There is little prospect of a blissful drift into the Christmas break as Brexit continues to dominated the headlines and parliamentary schedules. Natalie Mauchline looks at the week ahead.
Gridlock continues in Westminster. Theresa May returned from the European Council Summit empty handed, as the EU27 reiterated their unwillingness to renegotiate the Brexit agreement. She made a statement this afternoon in the Commons and announced the vote on the Withdrawal Agreement will take place at some point during the week of Monday 14 January. This Wednesday will mark 100 days until the UK is scheduled to leave the EU, placing further pressure on the Conservative Government.
Following last week’s failed no-confidence vote from the Conservatives, Labour is facing growing pressure from the SNP and other parties at Westminster to call a parliamentary no-confidence vote against the Government. Prior to the Prime Minister’s statement, Labour sources briefed reporters that Jeremy Corbyn would table a motion in the absence of a firm date for the rescheduled vote on the Withdrawal Agreement but there was no mention of this proposal in his response. Nicola Sturgeon was reportedly still considering the idea but has said it would be far more likely to succeed with the backing of the official opposition. Labour is unwilling to table the motion until it is guaranteed to win.
The role of EU citizens in Scotland and preparations for exiting the EU will be debated in the Scottish Parliament. On Tuesday, Michael Russell will brief members on the Scottish Government’s preparations for Scotland leaving the EU. A topic of much discussion across Parliament has been the impact of fewer EU migrants on the Scottish economy. The SNP has expressed concern that the fee EU migrants will have to pay following Brexit will have a fundamental effect on Scotland’s public services. The issue will be debated on Wednesday.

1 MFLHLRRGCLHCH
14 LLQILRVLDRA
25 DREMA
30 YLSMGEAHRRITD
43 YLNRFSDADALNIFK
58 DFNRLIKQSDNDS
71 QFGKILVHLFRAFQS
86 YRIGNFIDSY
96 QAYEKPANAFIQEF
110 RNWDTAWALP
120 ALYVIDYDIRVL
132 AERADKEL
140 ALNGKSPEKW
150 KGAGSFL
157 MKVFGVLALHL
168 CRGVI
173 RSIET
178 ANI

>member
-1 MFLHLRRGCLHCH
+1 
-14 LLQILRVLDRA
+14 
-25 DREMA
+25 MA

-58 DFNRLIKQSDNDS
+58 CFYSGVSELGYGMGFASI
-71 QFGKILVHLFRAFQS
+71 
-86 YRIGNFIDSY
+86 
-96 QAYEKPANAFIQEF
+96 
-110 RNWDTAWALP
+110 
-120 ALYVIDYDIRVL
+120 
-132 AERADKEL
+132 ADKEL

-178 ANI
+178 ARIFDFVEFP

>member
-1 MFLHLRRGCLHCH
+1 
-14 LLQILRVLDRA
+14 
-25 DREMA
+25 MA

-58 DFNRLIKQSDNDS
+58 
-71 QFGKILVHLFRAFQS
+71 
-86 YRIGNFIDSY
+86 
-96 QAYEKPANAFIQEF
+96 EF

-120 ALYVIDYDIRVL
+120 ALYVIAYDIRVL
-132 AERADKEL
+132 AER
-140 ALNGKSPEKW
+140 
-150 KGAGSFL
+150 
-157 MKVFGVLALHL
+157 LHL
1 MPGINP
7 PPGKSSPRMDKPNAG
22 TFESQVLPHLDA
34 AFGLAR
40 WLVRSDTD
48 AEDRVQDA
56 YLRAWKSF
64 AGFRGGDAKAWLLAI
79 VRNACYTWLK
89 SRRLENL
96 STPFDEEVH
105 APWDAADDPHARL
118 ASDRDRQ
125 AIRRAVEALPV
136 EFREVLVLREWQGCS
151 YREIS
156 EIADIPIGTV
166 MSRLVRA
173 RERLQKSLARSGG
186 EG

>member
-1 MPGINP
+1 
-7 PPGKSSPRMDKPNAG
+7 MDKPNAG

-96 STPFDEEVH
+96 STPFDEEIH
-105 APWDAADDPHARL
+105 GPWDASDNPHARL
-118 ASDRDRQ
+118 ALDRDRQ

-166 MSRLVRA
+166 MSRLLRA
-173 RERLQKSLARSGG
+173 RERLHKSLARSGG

The Scottish Budget has been met with mixed feelings from opposition parties and stakeholders. Derek Mackay will give evidence to the Economy, Energy & Fair Work Committee on Tuesday as part of its business support inquiry. The budget will also be addressed in meetings of the Equality & Human Rights Committee and the Finance & Constitution Committee. Derek Mackay has continued to make the case for his Budget following its publication last week, insisting that MSPs should back his plans to provide Scotland with economic stability. During FMQs last week, Nicola Sturgeon welcomed spending suggestions from other political parties if they could make a viable case for cutting funding elsewhere.
The Rural Economy & Connectivity Committee will continue to take evidence on the South of Scotland Enterprise Bill on Wednesday. The panel for this week’s meeting includes officials from Scottish Enterprise, Highlands and Islands Enterprise, and VisitScotland. During previous sessions, the Committee has discussed ways the new agency can reconnect the south of Scotland with the rest of the country and make it a more attractive place for young people to live.